Want to know how the judging and medal system works for the Decanter World Wine Awards? See our guide below.

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Entries

Producers are invited to submit their wines and provide us with the wine’s technical details, price and retail availability. Four bottles of each wine arrive at the Decanter warehouse and are logged, categorised and coded according to country and region.

Organising wines for DWWA judging week

Wines are organised for tasting by country, region, colour, grape, style, vintage and price. This ensures that wines are judged in flights against their peers. The price brackets are:

  • Entry Level (price band A): up to £7.99
  • Mid-Range (price band B): £8 to £14.99
  • Premium (price band C): £15 to £29.99
  • Super-Premium (price band D): £30 to £59.99
  • Boutique/Icon (price band E): £60

Medals

DWWA has judges from around the world, including Masters of Wine and Master Sommeliers, and many of them are the foremost experts in their field. Judging is organised into categories, initially based on region. For example, Champagne will be judged by a panel of Champagne experts.

The judges taste wines individually. They know the region, style and price bracket, but they don’t know who produced the wine or the brand name. They then compare notes on the wine and reach a consensus on each wine’s medal.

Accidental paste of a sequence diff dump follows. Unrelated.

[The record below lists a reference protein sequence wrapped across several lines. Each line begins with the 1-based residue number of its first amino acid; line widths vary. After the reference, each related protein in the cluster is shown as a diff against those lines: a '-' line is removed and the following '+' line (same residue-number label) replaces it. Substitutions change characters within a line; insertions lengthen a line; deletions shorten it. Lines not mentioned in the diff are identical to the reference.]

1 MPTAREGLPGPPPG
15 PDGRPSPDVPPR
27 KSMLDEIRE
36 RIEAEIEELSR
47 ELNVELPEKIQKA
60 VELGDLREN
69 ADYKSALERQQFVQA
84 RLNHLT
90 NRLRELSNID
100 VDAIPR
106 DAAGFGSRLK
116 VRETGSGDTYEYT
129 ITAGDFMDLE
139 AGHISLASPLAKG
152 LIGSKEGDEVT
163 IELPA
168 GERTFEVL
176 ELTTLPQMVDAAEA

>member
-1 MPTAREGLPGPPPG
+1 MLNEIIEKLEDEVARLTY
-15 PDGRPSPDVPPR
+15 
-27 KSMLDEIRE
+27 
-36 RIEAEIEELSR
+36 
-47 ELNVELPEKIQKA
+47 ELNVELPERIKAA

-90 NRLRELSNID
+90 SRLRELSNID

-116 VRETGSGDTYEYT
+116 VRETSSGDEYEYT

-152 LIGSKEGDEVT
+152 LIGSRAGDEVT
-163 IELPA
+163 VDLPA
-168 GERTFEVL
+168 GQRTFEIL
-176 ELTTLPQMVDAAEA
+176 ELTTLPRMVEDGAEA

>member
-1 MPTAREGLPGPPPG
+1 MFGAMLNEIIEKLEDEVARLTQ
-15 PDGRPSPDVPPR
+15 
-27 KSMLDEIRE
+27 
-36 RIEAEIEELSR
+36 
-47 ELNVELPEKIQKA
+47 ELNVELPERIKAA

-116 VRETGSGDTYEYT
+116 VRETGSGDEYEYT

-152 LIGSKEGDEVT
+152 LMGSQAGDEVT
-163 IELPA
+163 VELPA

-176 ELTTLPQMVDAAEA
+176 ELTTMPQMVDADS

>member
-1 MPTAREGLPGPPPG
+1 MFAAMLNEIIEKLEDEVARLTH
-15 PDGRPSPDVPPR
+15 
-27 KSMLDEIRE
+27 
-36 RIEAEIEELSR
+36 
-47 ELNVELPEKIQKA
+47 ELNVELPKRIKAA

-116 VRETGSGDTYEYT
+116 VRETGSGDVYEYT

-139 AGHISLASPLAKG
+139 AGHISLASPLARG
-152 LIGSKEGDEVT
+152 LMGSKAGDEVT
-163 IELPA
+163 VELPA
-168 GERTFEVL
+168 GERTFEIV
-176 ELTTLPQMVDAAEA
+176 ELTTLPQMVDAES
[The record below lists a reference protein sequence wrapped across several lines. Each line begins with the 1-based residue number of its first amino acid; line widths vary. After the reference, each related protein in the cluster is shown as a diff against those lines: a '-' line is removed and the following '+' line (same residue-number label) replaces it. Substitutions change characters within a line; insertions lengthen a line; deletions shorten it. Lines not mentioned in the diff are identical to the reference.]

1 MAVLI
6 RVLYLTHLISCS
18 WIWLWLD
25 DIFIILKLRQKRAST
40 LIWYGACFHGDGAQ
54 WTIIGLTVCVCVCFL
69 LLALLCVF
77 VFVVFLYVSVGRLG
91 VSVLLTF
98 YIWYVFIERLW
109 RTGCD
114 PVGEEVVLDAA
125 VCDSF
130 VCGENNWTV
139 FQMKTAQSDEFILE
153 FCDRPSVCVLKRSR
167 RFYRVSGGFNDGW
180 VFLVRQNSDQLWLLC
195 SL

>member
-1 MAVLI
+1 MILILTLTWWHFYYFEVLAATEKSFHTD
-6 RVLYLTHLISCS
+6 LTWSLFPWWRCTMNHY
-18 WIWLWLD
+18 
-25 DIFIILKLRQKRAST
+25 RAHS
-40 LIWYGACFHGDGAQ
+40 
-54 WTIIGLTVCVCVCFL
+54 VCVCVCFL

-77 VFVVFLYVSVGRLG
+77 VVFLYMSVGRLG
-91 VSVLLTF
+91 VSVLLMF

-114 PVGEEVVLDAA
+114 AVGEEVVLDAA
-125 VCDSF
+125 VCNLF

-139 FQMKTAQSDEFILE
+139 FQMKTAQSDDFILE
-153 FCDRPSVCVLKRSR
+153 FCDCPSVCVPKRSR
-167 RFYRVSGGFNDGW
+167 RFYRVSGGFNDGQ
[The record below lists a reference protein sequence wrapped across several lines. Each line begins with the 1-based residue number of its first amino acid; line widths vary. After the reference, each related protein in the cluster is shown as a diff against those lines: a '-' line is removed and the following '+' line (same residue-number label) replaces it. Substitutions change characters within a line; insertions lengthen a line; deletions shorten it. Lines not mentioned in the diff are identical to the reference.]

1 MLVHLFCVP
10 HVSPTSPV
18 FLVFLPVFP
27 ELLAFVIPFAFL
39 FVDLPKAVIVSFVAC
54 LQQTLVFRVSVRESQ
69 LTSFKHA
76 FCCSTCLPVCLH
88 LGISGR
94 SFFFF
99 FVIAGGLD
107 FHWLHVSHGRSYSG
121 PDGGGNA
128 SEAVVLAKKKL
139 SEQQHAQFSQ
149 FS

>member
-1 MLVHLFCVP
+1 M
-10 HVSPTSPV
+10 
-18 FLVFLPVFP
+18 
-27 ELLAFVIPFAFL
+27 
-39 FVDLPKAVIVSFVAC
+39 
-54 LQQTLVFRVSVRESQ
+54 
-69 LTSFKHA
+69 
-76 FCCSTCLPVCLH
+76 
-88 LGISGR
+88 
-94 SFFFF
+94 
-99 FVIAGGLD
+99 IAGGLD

Medal categories correspond to the 100-point scoring system used by Decanter and many top wine critics around the world. See the graphic below or a larger version here:

english-scoring-chart

Wines are judged on their own individual merits. That means it is entirely possible for several wines to get a Seal of Approval, Bronze, Silver or Gold medal in one session. Similarly, another session may yield fewer medals.

Wines awarded Gold or Silver medals are re-tasted by the judging panel’s Regional Chair for his or her confirmation. If a disagreement cannot be resolved, then the Regional Chair may call in the overall DWWA Chair to cast a deciding vote.

Platinum Best in Category 

All the Gold medal-winning wines within each region are divided into categories according to retail price (under or over £15 a bottle) and style or grape variety.

These wines are then re-tasted by members of the region’s panel. They can then award a Platinum medal to the best wine in each category under £15 and another Platinum medal to the best wine in each category over £15. However, a Platinum medal will only be awarded if the panel believes a wine’s quality merits such an award.

Platinum Best in Show

This is the pinnacle of the DWWA. There were only 31 Platinum Best in Show medals at DWWA 2016, out of nearly 16,000 wines tasted from the beginning of the judging process.

To decide on these medals, all Platinum winners are split into categories according to grape variety or style. These wines then compete for the Platinum Best in Show Under £15 and Platinum Best in Show Over £15 in a separate tasting judged by our three Co- Chairs, Gérard Basset OBE MW MS, Michael Hill Smith MW and Sarah Jane Evans MW, plus two Regional Chairs. In 2017, this will be Andy Howard MW and Andrew Jefford.

For example, an Oregon Pinot Noir won a Platinum Best in Show medal for Best Pinot Noir Over £15 at DWWA 2016. It was tasted against Platinum-winning Pinot Noir wines from elsewhere in the world, including Burgundy, the grape variety’s spiritual home.

Results and promotion

The results are printed in a special Awards edition of Decanter and on Decanter.com.

Producers can label medal-winning wines with stickers for consumers to recognise in their stores.

Decanter’s Marketing and DWWA teams organise tastings around the world to give consumers a chance to try medal-winning wines. Click here for more information.